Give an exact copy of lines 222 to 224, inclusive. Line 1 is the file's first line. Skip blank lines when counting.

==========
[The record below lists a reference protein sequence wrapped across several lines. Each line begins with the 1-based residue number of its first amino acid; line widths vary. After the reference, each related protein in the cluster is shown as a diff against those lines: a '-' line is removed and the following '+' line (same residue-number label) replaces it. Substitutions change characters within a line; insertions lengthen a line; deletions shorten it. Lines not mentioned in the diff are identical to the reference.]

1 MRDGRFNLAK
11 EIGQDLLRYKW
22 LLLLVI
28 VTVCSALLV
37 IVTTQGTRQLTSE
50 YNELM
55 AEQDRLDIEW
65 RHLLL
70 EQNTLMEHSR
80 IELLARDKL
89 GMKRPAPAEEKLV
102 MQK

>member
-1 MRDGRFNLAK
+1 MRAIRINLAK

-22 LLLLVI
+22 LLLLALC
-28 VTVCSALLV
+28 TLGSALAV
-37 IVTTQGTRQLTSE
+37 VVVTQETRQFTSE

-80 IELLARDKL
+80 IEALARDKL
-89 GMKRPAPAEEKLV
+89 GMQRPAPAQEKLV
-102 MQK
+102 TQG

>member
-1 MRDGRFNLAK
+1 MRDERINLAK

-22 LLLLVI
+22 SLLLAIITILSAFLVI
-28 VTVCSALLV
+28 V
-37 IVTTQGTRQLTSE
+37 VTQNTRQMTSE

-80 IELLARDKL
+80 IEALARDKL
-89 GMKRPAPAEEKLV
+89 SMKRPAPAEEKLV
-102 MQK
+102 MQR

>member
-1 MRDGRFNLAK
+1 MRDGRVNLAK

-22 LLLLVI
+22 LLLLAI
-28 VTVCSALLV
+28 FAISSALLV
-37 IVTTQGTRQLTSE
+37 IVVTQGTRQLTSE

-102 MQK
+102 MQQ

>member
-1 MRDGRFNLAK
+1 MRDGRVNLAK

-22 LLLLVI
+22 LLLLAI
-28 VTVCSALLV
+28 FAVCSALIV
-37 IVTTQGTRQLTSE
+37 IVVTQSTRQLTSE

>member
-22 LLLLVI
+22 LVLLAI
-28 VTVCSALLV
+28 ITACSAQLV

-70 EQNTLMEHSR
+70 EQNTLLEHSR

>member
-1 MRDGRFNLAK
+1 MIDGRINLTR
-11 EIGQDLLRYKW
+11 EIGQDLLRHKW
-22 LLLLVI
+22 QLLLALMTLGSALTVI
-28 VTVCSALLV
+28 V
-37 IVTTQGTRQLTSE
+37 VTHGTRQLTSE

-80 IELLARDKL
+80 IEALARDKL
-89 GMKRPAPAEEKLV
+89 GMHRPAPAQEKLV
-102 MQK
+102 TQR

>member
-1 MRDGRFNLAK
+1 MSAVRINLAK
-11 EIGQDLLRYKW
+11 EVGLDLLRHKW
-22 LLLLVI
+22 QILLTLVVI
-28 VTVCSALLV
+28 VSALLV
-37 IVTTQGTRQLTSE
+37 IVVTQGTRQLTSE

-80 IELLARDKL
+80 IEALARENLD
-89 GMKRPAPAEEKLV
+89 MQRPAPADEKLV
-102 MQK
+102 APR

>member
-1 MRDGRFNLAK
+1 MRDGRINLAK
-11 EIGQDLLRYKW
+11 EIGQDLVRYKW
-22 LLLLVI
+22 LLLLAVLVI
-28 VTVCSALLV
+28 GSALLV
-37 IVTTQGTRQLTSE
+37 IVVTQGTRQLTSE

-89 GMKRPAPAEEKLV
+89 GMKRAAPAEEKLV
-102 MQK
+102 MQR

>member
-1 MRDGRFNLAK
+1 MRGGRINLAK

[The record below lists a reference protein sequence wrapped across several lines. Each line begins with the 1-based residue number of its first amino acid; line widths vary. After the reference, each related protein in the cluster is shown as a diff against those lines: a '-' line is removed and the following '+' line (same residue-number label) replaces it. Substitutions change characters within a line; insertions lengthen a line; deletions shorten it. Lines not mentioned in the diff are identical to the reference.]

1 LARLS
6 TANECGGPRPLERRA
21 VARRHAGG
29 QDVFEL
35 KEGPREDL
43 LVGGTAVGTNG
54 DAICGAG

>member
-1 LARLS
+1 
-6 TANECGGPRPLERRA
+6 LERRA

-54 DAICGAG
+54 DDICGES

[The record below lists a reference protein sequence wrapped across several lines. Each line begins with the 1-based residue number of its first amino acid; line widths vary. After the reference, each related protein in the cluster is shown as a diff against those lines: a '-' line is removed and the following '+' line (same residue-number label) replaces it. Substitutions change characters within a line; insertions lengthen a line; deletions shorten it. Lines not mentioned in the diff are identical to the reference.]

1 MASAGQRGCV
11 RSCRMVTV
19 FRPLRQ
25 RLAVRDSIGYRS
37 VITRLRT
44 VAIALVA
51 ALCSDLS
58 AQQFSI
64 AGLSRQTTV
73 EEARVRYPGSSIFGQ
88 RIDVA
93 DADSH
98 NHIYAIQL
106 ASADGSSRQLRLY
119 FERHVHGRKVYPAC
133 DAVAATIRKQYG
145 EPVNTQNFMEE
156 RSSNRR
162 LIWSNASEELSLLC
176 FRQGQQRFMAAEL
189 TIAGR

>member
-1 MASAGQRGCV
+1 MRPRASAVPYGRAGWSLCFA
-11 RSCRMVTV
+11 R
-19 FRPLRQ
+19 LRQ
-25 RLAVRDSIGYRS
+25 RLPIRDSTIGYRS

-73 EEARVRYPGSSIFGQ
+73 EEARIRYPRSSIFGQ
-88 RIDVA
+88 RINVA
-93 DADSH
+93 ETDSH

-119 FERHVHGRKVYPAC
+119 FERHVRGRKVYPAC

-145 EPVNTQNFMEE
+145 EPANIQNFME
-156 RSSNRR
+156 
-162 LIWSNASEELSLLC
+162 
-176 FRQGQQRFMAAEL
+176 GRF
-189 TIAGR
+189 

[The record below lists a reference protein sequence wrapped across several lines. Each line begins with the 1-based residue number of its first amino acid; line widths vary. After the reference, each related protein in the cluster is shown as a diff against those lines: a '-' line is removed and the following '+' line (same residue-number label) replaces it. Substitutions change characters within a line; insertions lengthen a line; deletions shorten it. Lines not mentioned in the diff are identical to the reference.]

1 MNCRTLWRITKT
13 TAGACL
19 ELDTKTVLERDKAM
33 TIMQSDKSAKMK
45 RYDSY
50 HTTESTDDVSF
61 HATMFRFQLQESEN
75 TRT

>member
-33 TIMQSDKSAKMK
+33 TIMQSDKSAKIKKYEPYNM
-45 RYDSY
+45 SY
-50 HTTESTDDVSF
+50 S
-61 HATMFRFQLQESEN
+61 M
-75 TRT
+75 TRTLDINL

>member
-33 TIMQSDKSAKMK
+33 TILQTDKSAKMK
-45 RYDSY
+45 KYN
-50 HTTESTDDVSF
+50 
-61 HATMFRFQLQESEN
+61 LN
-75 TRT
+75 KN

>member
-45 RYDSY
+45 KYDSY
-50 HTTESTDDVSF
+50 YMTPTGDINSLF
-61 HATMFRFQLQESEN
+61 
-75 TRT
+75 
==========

+50 YMTPTGDINSLF
-61 HATMFRFQLQESEN
+61 